One of the easiest ways to get to a 20% down payment is to increase your rate of saving money. Can you find ways to slash your spending? If you made coffee at home each morning and saved $3, that’s $1080 into your home fund over the course of the year. Bringing your lunches to work, reducing how often you eat out, and canceling cable are examples of small steps that can add up to thousands in savings over the course of a year. Some people planning to buy actually adopt a very minimalistic lifestyle for a short period of time, to dramatically accelerate their savings. It’s often easy to do this, knowing that it’s just until you reach your goal.

Find ways to make more

Increasing your savings requires one of two things: spend less or make more. When you’ve cut your expenses as far as you’re able or willing to, it’s time to look at how you can generate more income. Can you pick up overtime at your current job? Can an unemployed spouse take on a seasonal, part-time job? Is it feasible to take on a second job for a short period of time? Do you have specific skills – for example web design or marketing – that could allow you to take on consulting clients? Strategically increasing your income is one of the best ways to speed up your progress toward your down payment goals.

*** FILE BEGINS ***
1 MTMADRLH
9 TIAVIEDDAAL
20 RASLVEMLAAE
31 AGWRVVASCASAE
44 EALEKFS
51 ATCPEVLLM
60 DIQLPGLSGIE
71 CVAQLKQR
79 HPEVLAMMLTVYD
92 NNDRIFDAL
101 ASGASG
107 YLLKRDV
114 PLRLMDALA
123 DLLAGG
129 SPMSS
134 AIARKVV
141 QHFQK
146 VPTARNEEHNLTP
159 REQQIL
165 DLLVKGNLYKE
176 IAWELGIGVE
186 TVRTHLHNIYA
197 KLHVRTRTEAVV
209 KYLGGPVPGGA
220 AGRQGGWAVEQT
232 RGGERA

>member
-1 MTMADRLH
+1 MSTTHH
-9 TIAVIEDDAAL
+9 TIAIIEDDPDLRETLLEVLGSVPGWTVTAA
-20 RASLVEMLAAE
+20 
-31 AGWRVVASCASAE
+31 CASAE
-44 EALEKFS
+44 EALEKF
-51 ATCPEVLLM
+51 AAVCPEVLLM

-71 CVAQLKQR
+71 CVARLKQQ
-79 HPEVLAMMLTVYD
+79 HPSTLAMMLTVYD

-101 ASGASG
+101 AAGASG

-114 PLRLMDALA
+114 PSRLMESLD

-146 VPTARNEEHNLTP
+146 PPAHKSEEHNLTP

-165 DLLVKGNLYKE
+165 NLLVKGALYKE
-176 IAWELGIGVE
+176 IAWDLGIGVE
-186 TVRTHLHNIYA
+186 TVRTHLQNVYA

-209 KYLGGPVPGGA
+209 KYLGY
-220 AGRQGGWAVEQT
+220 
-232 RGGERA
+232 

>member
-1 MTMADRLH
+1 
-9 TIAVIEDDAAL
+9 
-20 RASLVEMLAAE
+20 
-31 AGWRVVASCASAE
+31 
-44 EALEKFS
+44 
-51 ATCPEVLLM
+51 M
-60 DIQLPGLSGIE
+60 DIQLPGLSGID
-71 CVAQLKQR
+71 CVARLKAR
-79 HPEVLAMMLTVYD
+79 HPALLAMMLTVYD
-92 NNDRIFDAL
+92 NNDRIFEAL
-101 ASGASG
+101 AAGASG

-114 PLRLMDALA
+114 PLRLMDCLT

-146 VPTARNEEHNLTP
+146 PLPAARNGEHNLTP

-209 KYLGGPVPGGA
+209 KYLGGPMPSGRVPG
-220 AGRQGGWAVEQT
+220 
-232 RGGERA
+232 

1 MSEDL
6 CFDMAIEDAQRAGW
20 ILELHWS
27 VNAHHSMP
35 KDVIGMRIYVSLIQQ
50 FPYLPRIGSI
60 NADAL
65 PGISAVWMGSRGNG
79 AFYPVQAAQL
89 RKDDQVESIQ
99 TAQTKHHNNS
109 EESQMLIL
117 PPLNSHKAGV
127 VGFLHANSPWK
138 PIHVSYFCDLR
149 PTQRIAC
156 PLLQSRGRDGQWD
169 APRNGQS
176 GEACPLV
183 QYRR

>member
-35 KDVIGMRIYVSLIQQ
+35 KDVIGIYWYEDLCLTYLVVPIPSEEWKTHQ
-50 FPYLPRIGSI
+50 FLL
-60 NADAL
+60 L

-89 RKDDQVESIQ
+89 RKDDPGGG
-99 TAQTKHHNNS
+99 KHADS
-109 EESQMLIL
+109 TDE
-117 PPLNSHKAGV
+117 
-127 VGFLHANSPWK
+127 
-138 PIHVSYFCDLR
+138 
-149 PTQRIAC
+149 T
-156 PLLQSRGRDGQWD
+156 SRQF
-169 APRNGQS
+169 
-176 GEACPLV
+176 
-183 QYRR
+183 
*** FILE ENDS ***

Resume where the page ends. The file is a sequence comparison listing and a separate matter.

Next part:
Leverage your assets

If you’re working to reach a specific sum for your down payment, another avenue to consider is your existing assets. Do you have unused electronics, second TVs, or even cars or motorcycles that you’re barely using? It may be time to sell these to give a nice bump to your down payment fund. Selling unused possessions also has the secondary benefit of less to pack and move when you finally do buy your dream home. Some buyers also have retirement assets that they choose to leverage toward a down payment. It’s important to consult your financial advisor or tax professional to decide if this route is right for you. But in some cases, for example, it’s possible to borrow against a 401K and repay it to yourself with interest.

Are you a buyer in the Las Vegas area that’s interested in discussing your financing options? Contact Sydnee Johnson today to learn more about financing programs available to buyers with different levels of available down payment funding.